OUAGADOUGOU (Reuters) - At least 180 bodies have been found in common graves in Djibo, a town in the north of Burkina Faso, Human Rights Watch (HRW), said in a report released on Wednesday, saying that the killings were likely carried out by government forces.
“Available evidence suggests government forces were involved in mass extrajudicial executions,” HRW said. It called for the government to hold those responsible to account.
The Burkina Faso government told HRW it will investigate the claims.
Minister of Defence Moumina Cheriff Sy said the killings could have been committed by jihadist groups using stolen army uniforms and logistical equipment.
“It is difficult for the population to distinguish between armed terrorist groups and the defence and security forces,” he said.
Burkina Faso has been battling militant groups with links to al Qaeda and Islamic State since 2017. Hundreds of civilians have been killed and almost a million displaced by the conflict, which is also affecting neighbours Niger and Mali.
Despite promises to investigate and prosecute previous reports of rights abuses, rights groups say the government had done little.
Concerns over increased reports of abuses by soldiers prompted European Union and Sahel leaders to warn during a security summit on June 30 that any of their troops found guilty of human rights abuses would be punished severely.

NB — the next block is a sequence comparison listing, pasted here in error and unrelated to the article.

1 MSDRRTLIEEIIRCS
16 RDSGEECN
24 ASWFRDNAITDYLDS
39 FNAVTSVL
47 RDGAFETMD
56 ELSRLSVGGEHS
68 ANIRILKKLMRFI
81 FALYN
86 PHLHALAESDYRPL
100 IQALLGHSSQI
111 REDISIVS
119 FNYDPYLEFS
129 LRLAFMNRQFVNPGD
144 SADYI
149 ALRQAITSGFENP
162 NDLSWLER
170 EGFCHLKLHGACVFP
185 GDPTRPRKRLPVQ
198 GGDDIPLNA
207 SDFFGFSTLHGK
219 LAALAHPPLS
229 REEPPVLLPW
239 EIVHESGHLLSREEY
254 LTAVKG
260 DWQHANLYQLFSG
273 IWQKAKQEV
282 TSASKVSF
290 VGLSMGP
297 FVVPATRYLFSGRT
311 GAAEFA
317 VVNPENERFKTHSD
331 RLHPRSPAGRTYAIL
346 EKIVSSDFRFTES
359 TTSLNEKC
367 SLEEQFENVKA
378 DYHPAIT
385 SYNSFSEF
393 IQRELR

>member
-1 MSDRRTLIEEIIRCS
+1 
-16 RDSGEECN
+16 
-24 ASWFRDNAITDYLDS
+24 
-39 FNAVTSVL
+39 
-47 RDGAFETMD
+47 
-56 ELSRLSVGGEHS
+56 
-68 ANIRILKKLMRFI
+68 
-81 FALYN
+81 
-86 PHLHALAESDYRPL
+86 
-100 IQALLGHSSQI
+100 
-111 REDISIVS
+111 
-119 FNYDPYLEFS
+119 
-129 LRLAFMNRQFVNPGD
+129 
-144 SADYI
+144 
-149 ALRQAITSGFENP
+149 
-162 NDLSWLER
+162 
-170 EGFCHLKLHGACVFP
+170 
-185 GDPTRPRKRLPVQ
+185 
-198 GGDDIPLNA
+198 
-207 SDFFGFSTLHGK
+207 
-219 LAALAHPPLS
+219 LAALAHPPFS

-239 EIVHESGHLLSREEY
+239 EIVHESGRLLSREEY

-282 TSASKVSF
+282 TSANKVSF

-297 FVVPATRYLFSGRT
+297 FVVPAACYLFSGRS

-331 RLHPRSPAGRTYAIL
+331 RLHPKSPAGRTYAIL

The HRW report said the killings in Djibo likely took place between November 2019 and June 2020. Residents who saw the bodies told HRW that the dead were all men.
It said the bodies were left in groups along major roadways, under bridges, and in fields and vacant lots around Djibo.
“Burkina Faso authorities need to urgently uncover who turned Djibo into a ‘killing field,’” said Corinne Dufka, Sahel director at Human Rights Watch.
A community leader in Djibo told HRW, “Many of the dead were blindfolded, had their hands tied up...and were shot in the head.”
Many who spoke to HRW said they were fearful of being killed by government forces as well as jihadi militants.
“At night, so many times I’d hear the sound of vehicles and then, bam! bam! bam! ... And the next morning we’d see or hear of bodies found in this place or that,” a Djibo farmer said.
Reporting by Henry Wilkins; Editing by Bate Felix and Leslie Adler
Our Standards: The Thomson Reuters Trust Principles.